Following up on my earlier story on the merging of Continental and United airlines (read it here), this is another example of the painful evolution of the legacy companies in the American commercial airline industry.
Although the experience of commercial air travel has become something that many dread (thanks to nudie-scanners, cramped conditions, over-bookings, and all of the residual unhappiness that those conditions bring to the employees and the customers) the fact remains that it is the the best, safest, fastest most economical way to travel long distances. Yet air travel has come to epitomize the slippery slope that is faster, better cheaper.
In other words, for an industry to be faster, better, and cheaper by definition puts it in very unstable market conditions, driving the entire market-space to continuously optimize on these three distinct, and in many ways orthogonal, attributes.
The linked article above describes that fact that in almost all cases (oh Southwest, you are always the outlier proving these arguments wrong) airlines are cutting cost by using simpler paint jobs on their aircraft:
“This is a business where economics determine long-term success,” said Tim Mapes, Delta’s head of marketing. “Not without coincidence, the airlines that employed the more colorful liveries no longer exist.”
In fact, American Airlines, the last legacy airline to declare bankruptcy (like that is something to be proud of), continues to go with the "unpainted shiny aluminum" look:
American estimates that it saves $12 million a year in fuel by not painting its planes
As is typical arguments in this great recession, all metrics are equal, except cost is most important. This is a typical argument for cutting corners on aesthetics, and I would think it should be typical of an industry transitioning from ideas of romance and individualism and adventure to an industry that is basically a commodity.
Yet all commercial airlines look the same because sometime in the mid-twentieth century, Boeing pioneered the 707, an elegant design in that it creates "the greatest output performance for the least input" (Leff 1997), and so the aesthetics of commercial airlines remains the same, and will continue to look the same for the foreseeable future.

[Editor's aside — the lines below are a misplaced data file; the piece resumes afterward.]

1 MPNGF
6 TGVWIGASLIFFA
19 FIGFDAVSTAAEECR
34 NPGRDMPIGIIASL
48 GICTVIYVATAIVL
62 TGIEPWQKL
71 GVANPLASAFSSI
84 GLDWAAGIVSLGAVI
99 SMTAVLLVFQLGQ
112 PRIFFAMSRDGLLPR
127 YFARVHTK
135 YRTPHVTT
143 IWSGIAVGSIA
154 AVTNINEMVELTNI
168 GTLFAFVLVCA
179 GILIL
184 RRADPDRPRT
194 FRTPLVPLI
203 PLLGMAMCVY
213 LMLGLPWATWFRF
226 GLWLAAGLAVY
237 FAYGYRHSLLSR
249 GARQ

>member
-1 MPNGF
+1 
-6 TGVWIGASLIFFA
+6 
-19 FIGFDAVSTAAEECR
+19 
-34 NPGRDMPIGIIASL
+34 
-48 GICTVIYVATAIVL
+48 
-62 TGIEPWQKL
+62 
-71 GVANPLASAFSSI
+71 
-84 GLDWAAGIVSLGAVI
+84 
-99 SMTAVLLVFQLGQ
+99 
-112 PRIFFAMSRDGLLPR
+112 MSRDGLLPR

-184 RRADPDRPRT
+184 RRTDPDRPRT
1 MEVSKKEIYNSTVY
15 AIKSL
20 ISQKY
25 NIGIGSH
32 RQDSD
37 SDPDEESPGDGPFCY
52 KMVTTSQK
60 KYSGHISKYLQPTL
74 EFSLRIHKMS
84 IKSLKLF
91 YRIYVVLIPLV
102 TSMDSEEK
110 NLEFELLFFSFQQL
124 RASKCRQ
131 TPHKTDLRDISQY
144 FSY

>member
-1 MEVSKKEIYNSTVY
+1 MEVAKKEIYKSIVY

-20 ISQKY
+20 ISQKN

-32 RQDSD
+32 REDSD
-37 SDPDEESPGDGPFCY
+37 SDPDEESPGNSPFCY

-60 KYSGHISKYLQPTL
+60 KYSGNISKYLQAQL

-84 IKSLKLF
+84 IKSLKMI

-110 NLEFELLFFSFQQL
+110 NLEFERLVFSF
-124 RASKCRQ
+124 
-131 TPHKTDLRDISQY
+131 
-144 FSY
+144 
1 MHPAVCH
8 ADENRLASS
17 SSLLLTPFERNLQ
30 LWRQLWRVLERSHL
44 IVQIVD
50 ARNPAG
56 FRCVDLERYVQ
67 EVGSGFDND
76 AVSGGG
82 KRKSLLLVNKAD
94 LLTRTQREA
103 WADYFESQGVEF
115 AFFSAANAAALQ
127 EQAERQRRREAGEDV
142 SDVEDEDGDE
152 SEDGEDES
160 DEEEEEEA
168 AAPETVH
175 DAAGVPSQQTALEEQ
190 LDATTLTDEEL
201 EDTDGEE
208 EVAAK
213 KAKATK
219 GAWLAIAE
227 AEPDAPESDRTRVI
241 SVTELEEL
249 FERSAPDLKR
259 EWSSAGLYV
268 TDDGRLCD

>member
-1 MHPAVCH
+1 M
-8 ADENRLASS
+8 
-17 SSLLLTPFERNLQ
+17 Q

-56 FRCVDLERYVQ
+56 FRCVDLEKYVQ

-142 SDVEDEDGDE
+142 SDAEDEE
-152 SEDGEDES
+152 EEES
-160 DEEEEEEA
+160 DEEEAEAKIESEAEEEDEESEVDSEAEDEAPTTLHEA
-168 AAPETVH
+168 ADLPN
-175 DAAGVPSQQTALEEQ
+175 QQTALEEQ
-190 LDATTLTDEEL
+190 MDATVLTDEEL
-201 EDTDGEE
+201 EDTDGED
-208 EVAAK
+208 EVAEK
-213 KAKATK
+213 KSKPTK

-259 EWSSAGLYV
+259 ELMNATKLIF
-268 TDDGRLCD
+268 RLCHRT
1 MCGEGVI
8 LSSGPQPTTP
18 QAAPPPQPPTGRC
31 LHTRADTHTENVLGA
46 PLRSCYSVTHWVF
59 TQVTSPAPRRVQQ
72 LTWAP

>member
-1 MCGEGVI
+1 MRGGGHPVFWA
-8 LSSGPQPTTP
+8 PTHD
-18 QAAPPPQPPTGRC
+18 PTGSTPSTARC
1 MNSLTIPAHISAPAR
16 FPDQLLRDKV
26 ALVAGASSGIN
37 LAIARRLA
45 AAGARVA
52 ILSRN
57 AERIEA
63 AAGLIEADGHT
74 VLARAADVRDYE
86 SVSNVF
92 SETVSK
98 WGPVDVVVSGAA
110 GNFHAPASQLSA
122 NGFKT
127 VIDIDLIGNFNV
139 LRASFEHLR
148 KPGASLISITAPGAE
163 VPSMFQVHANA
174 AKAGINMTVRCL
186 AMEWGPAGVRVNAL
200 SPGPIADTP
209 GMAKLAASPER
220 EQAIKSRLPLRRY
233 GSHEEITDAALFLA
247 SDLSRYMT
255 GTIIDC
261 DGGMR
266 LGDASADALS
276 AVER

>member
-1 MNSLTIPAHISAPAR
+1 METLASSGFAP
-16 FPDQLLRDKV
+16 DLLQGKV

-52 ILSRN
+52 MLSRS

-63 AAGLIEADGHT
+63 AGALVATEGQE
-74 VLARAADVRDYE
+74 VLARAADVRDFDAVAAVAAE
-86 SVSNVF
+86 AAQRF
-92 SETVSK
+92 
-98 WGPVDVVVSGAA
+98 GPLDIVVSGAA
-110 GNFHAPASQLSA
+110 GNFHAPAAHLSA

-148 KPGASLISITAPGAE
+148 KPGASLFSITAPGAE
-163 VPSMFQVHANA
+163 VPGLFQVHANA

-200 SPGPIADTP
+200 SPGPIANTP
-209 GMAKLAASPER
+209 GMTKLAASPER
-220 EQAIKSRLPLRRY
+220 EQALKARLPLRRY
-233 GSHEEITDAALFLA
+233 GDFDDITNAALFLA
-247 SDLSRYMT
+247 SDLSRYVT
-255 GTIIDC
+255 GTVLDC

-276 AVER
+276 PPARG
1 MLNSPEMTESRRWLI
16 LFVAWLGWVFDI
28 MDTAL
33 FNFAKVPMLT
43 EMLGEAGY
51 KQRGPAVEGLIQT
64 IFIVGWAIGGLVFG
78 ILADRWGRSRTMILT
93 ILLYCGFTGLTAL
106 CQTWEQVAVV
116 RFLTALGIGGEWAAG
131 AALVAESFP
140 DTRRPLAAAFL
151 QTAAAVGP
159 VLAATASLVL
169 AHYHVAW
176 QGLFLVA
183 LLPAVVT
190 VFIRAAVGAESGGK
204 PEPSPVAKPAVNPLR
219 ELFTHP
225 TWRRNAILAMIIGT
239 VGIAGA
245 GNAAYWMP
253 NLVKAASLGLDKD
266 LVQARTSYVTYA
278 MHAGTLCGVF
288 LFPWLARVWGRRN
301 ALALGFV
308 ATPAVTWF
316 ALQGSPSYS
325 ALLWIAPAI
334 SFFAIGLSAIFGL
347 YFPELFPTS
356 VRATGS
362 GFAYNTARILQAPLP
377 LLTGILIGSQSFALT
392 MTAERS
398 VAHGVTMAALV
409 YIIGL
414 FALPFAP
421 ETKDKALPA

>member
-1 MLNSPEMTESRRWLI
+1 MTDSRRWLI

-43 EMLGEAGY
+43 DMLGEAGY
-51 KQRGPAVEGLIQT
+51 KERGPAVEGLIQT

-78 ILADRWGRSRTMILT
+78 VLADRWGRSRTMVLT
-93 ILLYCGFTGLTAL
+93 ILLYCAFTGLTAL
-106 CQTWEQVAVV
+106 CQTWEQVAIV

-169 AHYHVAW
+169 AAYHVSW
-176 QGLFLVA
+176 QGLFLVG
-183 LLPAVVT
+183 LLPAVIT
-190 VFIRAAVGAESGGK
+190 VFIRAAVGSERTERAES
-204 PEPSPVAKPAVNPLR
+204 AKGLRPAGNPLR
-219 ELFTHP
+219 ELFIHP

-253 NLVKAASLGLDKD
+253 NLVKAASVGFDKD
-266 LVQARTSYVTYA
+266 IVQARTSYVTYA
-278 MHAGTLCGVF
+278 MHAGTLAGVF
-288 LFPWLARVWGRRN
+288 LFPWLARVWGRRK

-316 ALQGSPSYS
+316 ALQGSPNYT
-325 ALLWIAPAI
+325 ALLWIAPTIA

Thus, airlines aesthetically differentiate themselves via their "paint jobs". And with the need to cut costs in order to remain competitive, they have become economically rewarded by forgoing that aspect of branding. So maybe the big airlines should concentrate on something else, like figuring out how to make the passengers "enjoy" flying again. If JetBlue, Virgin America and SouthWest can do it, why do we continue to hold the legacy airlines to lower standards?
Air France aircraft, ready to depart for Paris with good food and drink on board, no doubt (Amsterdam, 2011)
Tangential thought for future discussion
[ If the auto industry became almost exclusively driven by costs (both purchase price and cost to drive), automakers would focus much less on style and other emotionally engaging attributes, because the market would reflect that cost was overwhelmingly important to the customer. Cars would lose their romance and individualism and become a commodity. Ironically, when automakers focus on efficiency to increase miles per galloon and reduce operations costs, cars end up looking more and more alike because they are being aerodynamically optimized (yes you Prius, Volt, Insight, EV-1), and therefore they are relentlessly made fun of as being effeminate. Watch The Other Guys and "aim for the bushes" for a culturally relevant timely example. ]